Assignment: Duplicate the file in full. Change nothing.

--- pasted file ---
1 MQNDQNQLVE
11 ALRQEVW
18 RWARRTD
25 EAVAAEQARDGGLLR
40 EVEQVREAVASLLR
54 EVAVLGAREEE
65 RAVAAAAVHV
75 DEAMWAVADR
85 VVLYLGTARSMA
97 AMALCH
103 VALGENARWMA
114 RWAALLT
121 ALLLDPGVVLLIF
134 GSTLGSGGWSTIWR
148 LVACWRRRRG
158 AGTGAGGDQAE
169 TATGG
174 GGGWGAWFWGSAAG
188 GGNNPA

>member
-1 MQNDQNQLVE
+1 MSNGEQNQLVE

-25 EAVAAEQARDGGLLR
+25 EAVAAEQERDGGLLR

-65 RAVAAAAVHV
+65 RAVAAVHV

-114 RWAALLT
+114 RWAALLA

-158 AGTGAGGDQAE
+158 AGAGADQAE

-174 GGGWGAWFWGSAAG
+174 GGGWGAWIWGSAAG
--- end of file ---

1 MQNDQNQLVE
11 ALRQEVW
18 RWARRTD
25 EAVAAEQARDGGLLR
40 EVEQVREAVASLLR
54 EVAVLGAREEE
65 RAVAAAAVHV
75 DEAMWAVADR
85 VVLYLGTARSMA
97 AMALCH
103 VALGENARWMA
114 RWAALLT
121 ALLLDPGVVLLIF
134 GSTLGSGGWSTIWR
148 LVACWRRRRG
158 AGTGAGGDQAE
169 TATGG
174 GGGWGAWFWGSAAG
188 GGNNPA

>member
-1 MQNDQNQLVE
+1 MSNGEQNQLVE

-25 EAVAAEQARDGGLLR
+25 EAVAAEQERDGGLLR

-65 RAVAAAAVHV
+65 RAVAAVHV

-114 RWAALLT
+114 RWAALLA

-158 AGTGAGGDQAE
+158 AGAGADQAE

-174 GGGWGAWFWGSAAG
+174 GGGWGAWIWGSAAG